This same simplicity is what allows us all to have the chance for an equal voice. The web allows us to freely publish our thoughts and experiences. We have to fight to protect that kind of web.
And we’ve got to work at keeping it simple.
When we returned to CERN for the 30th anniversary celebrations, one of the other people there was the journalist Zeynep Tefepkçi.
She was on a panel along with Tim Berners-Lee, Robert Caillau, Jean-François Groff, and Lou Montoulli. At the end of the panel discussion, she was asked:
What would you tell the next generation about how to use this wonderful tool?
If you have something wonderful, if you do not defend it, you will lose it.
If you do not defend the magic and the things that make it wonderful, it’s just not going to stay magical by itself.
Defend the simplicity and resilience that’s so central to the web.
I don’t know about you, but I often feel that just trying to make a web page has become far too complicated. But this is complexity that we have chosen with our tools, processes, and assumptions. We’ve buried the magic. The magic of linking web pages together. The magic of a working global hypertext system, where nobody needs to ask for permission to publish.
Tim Berners-Lee prototyped the first web browser, but the subsequent world wide web wasn’t created by any one person. It was created by everyone. That. Is. Magical.
I don’t want the web to become a place where only an elite priesthood get to experience the magic of creation. I’m going to fight to defend the openness of the world wide web. This is for everyone. Not just for everyone to use; it’s for everyone to create.
The Edinburgh-Madrid-London whirlwind wasn’t ideal. I gave the opening talk at Finch Conf, then immediately jumped in a taxi to get to the airport to fly to Madrid, so I missed all the excellent talks. I had FOMO for a conference I actually spoke at.
I did get to spend some time at Code Motion in Madrid, but that was a waste of time. It was one of those multi-track events where the trade show floor is prioritised over the talks (and the speakers don’t get paid). I gave my talk to a mostly empty room—the classic multi-track experience. On the plus side, I had a wonderful time with Jessica exploring Madrid’s many tapas delights. The food and drink made up for the sub-par conference.
I flew back from Madrid to the UK, and immediately went straight to London to deliver the closing talk of Generate CSS. So once again, I didn’t get to see any of the other talks. That’s a real shame—it sounds like they were all excellent.
The day after Generate though, I took the Eurostar to Amsterdam. That’s where I’ve been ever since. There were just as many events as in the previous week, but because they were all in Amsterdam, I could savour them properly, instead of spending half my time travelling.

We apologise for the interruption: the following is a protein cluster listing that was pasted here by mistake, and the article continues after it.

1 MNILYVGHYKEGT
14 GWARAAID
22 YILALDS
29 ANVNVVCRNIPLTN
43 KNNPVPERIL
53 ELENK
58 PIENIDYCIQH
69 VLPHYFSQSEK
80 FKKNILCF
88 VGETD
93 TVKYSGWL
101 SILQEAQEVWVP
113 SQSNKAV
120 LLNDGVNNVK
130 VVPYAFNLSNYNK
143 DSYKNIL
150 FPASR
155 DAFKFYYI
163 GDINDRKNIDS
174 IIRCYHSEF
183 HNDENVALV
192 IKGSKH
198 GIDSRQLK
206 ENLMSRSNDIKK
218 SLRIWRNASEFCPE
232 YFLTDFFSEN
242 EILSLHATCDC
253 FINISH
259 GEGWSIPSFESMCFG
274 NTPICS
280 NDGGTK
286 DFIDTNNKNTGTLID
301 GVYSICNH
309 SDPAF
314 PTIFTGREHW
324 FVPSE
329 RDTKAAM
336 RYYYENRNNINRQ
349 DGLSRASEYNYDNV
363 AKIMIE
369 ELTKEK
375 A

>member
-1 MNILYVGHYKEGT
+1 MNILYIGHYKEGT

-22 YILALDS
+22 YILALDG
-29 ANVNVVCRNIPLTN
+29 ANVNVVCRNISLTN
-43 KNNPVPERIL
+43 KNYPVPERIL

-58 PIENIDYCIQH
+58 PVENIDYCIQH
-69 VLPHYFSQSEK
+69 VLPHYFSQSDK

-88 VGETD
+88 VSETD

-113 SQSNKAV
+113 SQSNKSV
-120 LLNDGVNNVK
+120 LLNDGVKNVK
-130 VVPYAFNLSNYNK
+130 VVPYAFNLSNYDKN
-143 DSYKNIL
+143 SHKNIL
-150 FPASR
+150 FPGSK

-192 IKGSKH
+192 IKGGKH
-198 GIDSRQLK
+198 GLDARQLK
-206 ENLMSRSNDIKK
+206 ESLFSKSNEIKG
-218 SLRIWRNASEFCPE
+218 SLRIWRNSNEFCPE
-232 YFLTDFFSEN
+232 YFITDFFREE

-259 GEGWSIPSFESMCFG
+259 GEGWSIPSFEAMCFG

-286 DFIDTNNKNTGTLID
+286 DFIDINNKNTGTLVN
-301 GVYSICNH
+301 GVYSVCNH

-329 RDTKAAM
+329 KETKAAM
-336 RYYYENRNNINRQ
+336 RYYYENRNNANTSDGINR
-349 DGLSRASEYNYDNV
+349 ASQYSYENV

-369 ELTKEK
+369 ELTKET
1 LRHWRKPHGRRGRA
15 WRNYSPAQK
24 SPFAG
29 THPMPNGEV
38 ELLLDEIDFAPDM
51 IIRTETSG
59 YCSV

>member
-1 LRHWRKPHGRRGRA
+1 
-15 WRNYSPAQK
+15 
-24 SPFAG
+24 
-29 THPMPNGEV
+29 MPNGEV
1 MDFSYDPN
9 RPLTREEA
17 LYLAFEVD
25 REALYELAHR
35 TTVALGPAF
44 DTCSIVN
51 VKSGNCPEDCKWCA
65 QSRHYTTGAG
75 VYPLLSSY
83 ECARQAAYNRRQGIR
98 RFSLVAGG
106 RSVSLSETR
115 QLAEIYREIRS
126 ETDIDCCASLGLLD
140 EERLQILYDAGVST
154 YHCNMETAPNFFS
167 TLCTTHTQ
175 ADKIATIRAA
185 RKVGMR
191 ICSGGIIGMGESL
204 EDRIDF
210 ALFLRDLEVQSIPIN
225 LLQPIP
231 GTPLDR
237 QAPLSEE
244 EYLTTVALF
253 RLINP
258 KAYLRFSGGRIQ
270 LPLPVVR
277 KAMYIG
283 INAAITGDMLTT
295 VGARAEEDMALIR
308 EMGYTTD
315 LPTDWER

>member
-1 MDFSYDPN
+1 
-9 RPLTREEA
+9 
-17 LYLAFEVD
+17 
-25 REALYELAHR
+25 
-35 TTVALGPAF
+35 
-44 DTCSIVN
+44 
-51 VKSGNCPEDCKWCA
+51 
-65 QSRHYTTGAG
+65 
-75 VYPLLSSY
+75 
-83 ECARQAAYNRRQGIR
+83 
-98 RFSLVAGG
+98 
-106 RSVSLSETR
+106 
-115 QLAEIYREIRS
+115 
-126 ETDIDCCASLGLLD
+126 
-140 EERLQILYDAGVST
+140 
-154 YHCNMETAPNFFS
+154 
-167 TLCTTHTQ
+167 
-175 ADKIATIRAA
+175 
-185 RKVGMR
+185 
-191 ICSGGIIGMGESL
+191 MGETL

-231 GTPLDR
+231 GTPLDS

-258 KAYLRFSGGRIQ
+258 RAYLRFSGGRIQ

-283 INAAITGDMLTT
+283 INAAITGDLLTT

Indie Web Camp Amsterdam was excellent, although I missed out on the afternoon discussions on the first day because I popped over to the Mozilla Tech Speakers event happening at the same time. I was there to offer feedback on lightning talks. I really, really enjoyed it.
I’d really like to do more of this kind of thing. There aren’t many activities I feel qualified to give advice on, but public speaking is an exception. I’ve got plenty of experience that I’m eager to share with up-and-coming speakers. Also, I got to see some really great lightning talks!
Then it was time for View Source. There was a mix of talks, panels, and breakout conversation corners. I saw some fantastic talks by people I hadn’t seen speak before: Melanie Richards, Ali Spittal, Sharell Bryant, and Tejas Kumar. I gave the closing keynote, which was warmly received—that’s always very gratifying.
Neither of us is under any illusions about the nature of a joint talk. It’s not half as much work; it’s more like twice the work. We’ve both seen enough uneven joint presentations to know what we want to avoid.
I’m happy to say that it went off without a hitch. Remy definitely had the tougher task—he did a live demo. Needless to say, he did it flawlessly. It’s been a real treat working with Remy on this. Don’t tell him I said this, but he’s kind of a web hero of mine, so this was a real honour and a privilege for me.
I’ve got some more speaking engagements ahead of me. Most of them are in Europe so I’m going to do my utmost to travel to them by train. Flying is usually more convenient but it’s terrible for my carbon footprint. I’m feeling pretty guilty about that Madrid trip; I need to make ammends.
I’ll be travelling to France next week for Paris Web. Taking the Eurostar is a no-brainer for that one. Straight after that Jessica and I will be going to Frankfurt for the book fair. Taking the train from Paris to Frankfurt will be nice and straightforward.
I’ll be back in Brighton for Indie Web Camp on the weekend of October 19th and 20th—you should come!—and then I’ll be heading off to Antwerp for Full Stack Fest. Anywhere in Belgium is easily reachable by train so that’ll be another Eurostar journey.
After that, it gets a little trickier. I’ll be going to Berlin for Beyond Tellerrand but I’m not sure I can make it work by train. Same goes for Web Clerks in Vienna. Cities that far east are tough to get to by train in a reasonable amount of time (although I realise that, compared to many others, I have the luxury of spending time travelling by train).
And then there’s Ireland. I make trips back there to see my mother, but there’s no alternative to flying or taking a ferry—neither are ideal for the environment. At least I can offset the carbon from my flights; the travel equivalent to putting coins in the swear jar.